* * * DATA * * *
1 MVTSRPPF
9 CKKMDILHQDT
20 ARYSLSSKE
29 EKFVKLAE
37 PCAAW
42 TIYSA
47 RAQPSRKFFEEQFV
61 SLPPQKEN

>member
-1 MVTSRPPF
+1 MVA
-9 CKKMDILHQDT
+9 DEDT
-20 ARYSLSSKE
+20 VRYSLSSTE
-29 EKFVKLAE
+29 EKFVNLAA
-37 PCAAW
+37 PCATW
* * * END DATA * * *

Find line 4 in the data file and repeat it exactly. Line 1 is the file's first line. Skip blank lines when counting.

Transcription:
29 EKFVKLAE